All images have been provided courtesy of the artist
Society is interesting really interesting. While we’re trying to impress someone else, that person is trying to impress us. Even if they don’t know it, subconsciously they are. We’re too busy trying to fit into this “mould” that is constantly changing. A decade ago, baggy jeans were in fashion. A couple of years ago, skinny jeans were in, and now I don’t know.
We should consider the opinion of others, but we should also reach a point where we don’t. We all need to find that sweet spot between taking feedback and improving ourselves, and loving ourselves for who we are. What’s a healthy body without a healthy mind
Moreover, one thing I am unapologetic about is my choice of clothing. When I get a haircut, I twist my hair with my hair sponge, and slap on my signature outfit; checkered trousers, an oversized t-shirt, black on black trainers and an overcoat navy or black depending on how I am feeling. Once I’m dressed, I am ready to take on the world. In my opinion, a person’s choice of clothing coupled with their body language gives you a little insight into who they are. Are they an introvert? Do they enjoy taking risks? Are they confident?
I don’t know if the phrase exists But I’ll say this, “The clothes don’t make you, you make the clothes”.
Like I said in Volume I: Memoir III and Memoir X, my character is an amalgamation of who I have encountered throughout my life. Do I have flaws? Yes. Am I at the age where I accept myself for who I am? Yes.
In life, we must be unapologetically ourselves, from the energy we exude to our convictions and yes to our own choice of clothes
Society is always putting barriers on what we can do. It’s always telling us to be normal and just fit in. Answer questions but don’t ask questions back. Be a part of a machine and not be unique. But times are changing, we are challenging existing ideologies. We are accepting the unique. A revolution is happening, and we are becoming “rebels”.
When I initially delved into the world of art, I encountered a variety of artists. Someone who I gravitated to was Adebayo Bolaji. He was a rebel! From his style to his attitude, he just didn’t care and he liked bowler hats too. From the moment I saw his work. I said, “yeah, I dig this”. I immediately understood his message, his ideologies and what he stood for.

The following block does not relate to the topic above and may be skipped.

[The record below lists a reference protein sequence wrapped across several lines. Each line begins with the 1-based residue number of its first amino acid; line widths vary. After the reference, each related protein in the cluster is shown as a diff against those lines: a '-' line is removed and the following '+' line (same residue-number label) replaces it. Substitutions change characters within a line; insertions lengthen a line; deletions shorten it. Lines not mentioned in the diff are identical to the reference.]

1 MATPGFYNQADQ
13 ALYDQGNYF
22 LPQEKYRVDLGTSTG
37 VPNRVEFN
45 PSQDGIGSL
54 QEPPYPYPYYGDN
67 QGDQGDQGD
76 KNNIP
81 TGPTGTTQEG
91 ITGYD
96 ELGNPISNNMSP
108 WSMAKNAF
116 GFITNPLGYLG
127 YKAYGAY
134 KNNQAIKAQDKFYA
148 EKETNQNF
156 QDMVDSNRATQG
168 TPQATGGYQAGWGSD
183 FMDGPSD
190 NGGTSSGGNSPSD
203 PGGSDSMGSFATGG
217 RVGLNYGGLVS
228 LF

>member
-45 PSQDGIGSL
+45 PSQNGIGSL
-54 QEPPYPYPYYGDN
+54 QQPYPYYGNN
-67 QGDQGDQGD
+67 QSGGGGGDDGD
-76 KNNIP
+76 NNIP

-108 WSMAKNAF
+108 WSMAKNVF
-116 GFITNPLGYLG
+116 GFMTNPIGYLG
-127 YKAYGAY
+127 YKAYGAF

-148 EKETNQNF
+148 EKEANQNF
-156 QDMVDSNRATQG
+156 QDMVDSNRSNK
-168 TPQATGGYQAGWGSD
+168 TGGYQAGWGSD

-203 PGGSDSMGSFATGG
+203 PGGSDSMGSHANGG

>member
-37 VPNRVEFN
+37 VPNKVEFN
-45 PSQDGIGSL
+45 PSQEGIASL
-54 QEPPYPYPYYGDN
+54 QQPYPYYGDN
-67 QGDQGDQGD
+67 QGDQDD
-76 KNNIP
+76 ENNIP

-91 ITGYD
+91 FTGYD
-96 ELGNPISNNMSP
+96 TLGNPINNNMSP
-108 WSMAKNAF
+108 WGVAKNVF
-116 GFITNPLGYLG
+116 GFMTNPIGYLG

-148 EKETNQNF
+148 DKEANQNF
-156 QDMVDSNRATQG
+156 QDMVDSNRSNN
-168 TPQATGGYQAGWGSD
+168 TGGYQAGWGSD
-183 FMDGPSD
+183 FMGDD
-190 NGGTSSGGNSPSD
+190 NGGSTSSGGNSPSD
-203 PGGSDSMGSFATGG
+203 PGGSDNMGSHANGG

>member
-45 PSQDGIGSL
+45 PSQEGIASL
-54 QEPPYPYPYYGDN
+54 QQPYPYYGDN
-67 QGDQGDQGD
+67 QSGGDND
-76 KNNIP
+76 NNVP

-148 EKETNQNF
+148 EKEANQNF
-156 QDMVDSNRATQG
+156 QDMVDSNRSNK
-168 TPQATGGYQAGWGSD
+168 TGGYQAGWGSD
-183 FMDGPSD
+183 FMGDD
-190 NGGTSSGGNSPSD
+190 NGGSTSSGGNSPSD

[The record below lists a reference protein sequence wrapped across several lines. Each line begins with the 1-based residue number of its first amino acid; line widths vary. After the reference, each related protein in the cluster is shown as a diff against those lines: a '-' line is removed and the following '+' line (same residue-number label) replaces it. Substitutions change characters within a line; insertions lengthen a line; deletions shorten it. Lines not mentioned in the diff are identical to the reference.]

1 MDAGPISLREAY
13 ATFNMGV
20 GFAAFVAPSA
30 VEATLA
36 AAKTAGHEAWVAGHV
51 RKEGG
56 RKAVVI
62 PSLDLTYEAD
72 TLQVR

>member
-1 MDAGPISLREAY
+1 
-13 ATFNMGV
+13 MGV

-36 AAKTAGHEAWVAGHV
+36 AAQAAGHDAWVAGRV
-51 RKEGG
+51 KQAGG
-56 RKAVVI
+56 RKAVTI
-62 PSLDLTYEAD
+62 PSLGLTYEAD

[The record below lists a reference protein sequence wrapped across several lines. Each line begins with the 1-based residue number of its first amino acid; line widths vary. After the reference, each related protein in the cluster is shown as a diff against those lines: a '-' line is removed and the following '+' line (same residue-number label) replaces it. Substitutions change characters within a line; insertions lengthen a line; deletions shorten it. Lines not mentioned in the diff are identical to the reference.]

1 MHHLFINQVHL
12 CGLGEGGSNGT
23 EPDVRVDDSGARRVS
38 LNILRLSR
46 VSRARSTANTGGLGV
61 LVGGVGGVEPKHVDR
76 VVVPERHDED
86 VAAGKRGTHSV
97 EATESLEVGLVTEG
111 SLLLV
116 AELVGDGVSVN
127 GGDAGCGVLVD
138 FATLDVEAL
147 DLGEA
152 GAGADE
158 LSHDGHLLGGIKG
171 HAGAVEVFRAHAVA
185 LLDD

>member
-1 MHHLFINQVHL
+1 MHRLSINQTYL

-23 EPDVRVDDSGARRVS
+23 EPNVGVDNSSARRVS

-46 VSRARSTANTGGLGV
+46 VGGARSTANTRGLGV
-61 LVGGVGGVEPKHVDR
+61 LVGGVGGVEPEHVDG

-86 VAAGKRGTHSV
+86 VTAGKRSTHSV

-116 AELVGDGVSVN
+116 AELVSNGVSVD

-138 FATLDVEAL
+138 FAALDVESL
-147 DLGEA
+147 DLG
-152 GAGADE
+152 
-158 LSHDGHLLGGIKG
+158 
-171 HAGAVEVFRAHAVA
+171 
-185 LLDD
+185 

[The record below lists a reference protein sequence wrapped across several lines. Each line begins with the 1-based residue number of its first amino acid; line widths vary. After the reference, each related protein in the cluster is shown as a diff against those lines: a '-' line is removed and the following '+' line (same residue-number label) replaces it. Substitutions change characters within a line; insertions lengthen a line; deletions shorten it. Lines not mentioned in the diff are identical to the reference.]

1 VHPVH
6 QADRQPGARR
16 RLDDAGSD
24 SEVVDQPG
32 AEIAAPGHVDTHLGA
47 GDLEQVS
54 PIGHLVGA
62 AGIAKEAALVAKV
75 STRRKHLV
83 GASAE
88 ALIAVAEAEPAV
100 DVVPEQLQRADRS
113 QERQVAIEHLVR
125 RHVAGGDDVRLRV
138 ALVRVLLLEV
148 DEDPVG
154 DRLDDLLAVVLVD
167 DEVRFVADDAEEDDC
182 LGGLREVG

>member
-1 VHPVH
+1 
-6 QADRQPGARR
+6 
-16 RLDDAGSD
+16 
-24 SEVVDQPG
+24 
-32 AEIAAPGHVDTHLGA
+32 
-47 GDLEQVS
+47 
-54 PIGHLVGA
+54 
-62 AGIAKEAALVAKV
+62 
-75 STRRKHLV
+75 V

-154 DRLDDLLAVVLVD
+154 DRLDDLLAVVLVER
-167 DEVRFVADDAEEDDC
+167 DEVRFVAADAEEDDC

But Bolaji’s journey into art was not your conventional route. As he said it best, “It has been a long journey of frustration”.
Known as “The Hippie” to his family, Bolaji spent his childhood entrenched in comic book drawings. He never set his eyes on being an artist. Although he wanted to do something creative, he wanted to act. As a child, Bolaji was exposed to the world of acting. At such a young age Bolaji was performing at the west end.
Because of his paid roles in the west end, his parents were less worried about his future ambitions. Nonetheless, the idea of pursuing a career in acting or even the arts was abstract to them.
But by the age of 19, Bolaji had to answer the age-old question, “What do you want to do?”.
Bolaji proudly told his parents, “I want to go to drama school”. But his parents immediately disapproved.
After several talks and eventually reaching a middle ground, Bolaji went on to study law, and he saw this period as one of the worst years of his life. During his time at university, he was mentally non-present. He could not remember anybody. The only name he could remember was the author Ian McLeod due to the law books he had to read. Although during his time at university, he became an avid reader. The law books he read, taught him how to articulate himself and how to be unequivocal. The concepts of law cultivated his philosophical side.
After graduating, Bolaji landed a job in the city (Central London). But even then, he was never satisfied. During his time in the city, he would have a series of illnesses and headaches, eating became difficult, and his feet were constantly sore.
Bolaji’s health continued to deteriorate and it reached a point where his family was concerned. After a visit to the hospital, the artist discovered that all his symptoms were induced by stress.